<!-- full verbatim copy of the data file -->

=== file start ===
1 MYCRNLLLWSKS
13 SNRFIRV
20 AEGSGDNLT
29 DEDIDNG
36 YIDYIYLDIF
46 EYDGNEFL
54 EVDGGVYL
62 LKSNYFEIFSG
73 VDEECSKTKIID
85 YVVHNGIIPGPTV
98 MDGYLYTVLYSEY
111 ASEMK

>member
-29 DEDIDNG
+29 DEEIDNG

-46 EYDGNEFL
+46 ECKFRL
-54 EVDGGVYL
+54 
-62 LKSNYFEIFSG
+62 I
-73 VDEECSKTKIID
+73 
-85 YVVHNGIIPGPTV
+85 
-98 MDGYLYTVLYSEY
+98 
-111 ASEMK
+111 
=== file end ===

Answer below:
1 MYCRNLLLWSKS
13 SNRFIRV
20 AEGSGDNLT
29 DEDIDNG
36 YIDYIYLDIF
46 EYDGNEFL
54 EVDGGVYL
62 LKSNYFEIFSG
73 VDEECSKTKIID
85 YVVHNGIIPGPTV
98 MDGYLYTVLYSEY
111 ASEMK

>member
-29 DEDIDNG
+29 DEEIDNG

-46 EYDGNEFL
+46 ECKFRL
-54 EVDGGVYL
+54 
-62 LKSNYFEIFSG
+62 I
-73 VDEECSKTKIID
+73 
-85 YVVHNGIIPGPTV
+85 
-98 MDGYLYTVLYSEY
+98 
-111 ASEMK
+111 